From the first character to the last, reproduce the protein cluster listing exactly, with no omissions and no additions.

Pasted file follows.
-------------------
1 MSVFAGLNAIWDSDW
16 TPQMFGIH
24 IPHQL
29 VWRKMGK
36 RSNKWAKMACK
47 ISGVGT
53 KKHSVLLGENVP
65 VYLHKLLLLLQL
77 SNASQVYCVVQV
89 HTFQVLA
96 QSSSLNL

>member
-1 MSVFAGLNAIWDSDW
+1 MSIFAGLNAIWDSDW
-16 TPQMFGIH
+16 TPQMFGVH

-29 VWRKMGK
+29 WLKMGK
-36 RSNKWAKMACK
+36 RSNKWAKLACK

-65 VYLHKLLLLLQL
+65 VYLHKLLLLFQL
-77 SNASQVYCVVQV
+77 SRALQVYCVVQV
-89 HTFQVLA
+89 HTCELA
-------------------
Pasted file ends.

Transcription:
1 MSVFAGLNAIWDSDW
16 TPQMFGIH
24 IPHQL
29 VWRKMGK
36 RSNKWAKMACK
47 ISGVGT
53 KKHSVLLGENVP
65 VYLHKLLLLLQL
77 SNASQVYCVVQV
89 HTFQVLA
96 QSSSLNL

>member
-1 MSVFAGLNAIWDSDW
+1 MSIFAGLNAIWDSDW
-16 TPQMFGIH
+16 TPQMFGVH

-29 VWRKMGK
+29 WLKMGK
-36 RSNKWAKMACK
+36 RSNKWAKLACK

-65 VYLHKLLLLLQL
+65 VYLHKLLLLFQL
-77 SNASQVYCVVQV
+77 SRALQVYCVVQV
-89 HTFQVLA
+89 HTCELA